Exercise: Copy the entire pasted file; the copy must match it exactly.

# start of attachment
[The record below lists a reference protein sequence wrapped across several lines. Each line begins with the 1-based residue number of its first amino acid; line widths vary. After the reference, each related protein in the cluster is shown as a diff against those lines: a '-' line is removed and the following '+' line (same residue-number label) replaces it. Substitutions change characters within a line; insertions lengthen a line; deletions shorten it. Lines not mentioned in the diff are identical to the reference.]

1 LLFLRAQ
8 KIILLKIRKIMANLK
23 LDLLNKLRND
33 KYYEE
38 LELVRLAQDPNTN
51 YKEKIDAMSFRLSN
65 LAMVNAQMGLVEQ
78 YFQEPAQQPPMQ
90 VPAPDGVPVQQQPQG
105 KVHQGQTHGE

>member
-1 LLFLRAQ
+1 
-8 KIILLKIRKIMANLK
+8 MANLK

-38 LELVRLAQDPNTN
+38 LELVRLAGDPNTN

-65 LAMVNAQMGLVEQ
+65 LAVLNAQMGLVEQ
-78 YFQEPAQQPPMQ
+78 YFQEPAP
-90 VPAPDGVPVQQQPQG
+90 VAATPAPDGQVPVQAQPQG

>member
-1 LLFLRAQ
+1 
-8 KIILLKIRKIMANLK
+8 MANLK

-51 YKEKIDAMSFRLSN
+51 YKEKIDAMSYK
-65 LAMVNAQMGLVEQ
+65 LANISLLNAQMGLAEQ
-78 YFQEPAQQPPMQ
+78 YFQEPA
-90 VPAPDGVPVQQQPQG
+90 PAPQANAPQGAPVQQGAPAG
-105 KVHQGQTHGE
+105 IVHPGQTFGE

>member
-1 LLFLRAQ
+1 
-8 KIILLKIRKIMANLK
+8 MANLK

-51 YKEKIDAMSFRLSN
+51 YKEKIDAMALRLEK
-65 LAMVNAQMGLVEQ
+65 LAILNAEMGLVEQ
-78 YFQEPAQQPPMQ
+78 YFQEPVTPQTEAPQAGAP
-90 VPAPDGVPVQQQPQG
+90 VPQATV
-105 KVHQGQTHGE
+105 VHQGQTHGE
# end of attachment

[The record below lists a reference protein sequence wrapped across several lines. Each line begins with the 1-based residue number of its first amino acid; line widths vary. After the reference, each related protein in the cluster is shown as a diff against those lines: a '-' line is removed and the following '+' line (same residue-number label) replaces it. Substitutions change characters within a line; insertions lengthen a line; deletions shorten it. Lines not mentioned in the diff are identical to the reference.]

1 LLFLRAQ
8 KIILLKIRKIMANLK
23 LDLLNKLRND
33 KYYEE
38 LELVRLAQDPNTN
51 YKEKIDAMSFRLSN
65 LAMVNAQMGLVEQ
78 YFQEPAQQPPMQ
90 VPAPDGVPVQQQPQG
105 KVHQGQTHGE

>member
-1 LLFLRAQ
+1 
-8 KIILLKIRKIMANLK
+8 MANLK

-38 LELVRLAQDPNTN
+38 LELVRLAGDPNTN

-65 LAMVNAQMGLVEQ
+65 LAVLNAQMGLVEQ
-78 YFQEPAQQPPMQ
+78 YFQEPAP
-90 VPAPDGVPVQQQPQG
+90 VAATPAPDGQVPVQAQPQG

>member
-1 LLFLRAQ
+1 
-8 KIILLKIRKIMANLK
+8 MANLK

-51 YKEKIDAMSFRLSN
+51 YKEKIDAMSYK
-65 LAMVNAQMGLVEQ
+65 LANISLLNAQMGLAEQ
-78 YFQEPAQQPPMQ
+78 YFQEPA
-90 VPAPDGVPVQQQPQG
+90 PAPQANAPQGAPVQQGAPAG
-105 KVHQGQTHGE
+105 IVHPGQTFGE

>member
-1 LLFLRAQ
+1 
-8 KIILLKIRKIMANLK
+8 MANLK

-51 YKEKIDAMSFRLSN
+51 YKEKIDAMALRLEK
-65 LAMVNAQMGLVEQ
+65 LAILNAEMGLVEQ
-78 YFQEPAQQPPMQ
+78 YFQEPVTPQTEAPQAGAP
-90 VPAPDGVPVQQQPQG
+90 VPQATV
-105 KVHQGQTHGE
+105 VHQGQTHGE